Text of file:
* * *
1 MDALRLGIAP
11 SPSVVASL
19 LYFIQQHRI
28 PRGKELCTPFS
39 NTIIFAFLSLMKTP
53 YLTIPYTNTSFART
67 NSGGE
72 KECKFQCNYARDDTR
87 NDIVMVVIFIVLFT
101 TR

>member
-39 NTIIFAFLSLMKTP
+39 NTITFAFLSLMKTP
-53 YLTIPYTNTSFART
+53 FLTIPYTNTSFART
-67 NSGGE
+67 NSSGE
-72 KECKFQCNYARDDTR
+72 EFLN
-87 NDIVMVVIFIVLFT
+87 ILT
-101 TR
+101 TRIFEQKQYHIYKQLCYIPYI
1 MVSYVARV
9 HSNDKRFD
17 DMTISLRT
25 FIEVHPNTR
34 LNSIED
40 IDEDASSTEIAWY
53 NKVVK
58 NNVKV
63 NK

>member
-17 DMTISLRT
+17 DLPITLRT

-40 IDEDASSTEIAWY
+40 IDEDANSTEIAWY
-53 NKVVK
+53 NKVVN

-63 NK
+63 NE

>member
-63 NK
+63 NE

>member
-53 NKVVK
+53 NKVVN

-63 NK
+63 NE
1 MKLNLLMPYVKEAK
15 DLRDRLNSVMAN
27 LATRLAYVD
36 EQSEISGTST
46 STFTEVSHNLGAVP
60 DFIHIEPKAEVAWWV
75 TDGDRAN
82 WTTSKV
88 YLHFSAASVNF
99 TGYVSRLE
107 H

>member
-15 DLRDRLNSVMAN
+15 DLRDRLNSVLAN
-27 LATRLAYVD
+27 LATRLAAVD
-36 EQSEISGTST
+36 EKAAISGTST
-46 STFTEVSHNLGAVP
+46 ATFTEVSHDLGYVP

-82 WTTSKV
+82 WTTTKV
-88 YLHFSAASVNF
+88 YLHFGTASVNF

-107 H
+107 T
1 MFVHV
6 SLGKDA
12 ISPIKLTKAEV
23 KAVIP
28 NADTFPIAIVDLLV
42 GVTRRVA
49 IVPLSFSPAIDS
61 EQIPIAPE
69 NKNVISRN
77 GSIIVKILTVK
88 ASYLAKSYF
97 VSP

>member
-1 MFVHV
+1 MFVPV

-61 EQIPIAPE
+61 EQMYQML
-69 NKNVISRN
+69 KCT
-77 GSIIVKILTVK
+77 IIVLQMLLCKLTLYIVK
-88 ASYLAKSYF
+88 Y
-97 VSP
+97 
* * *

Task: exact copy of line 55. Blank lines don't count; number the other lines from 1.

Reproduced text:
60 DFIHIEPKAEVAWWV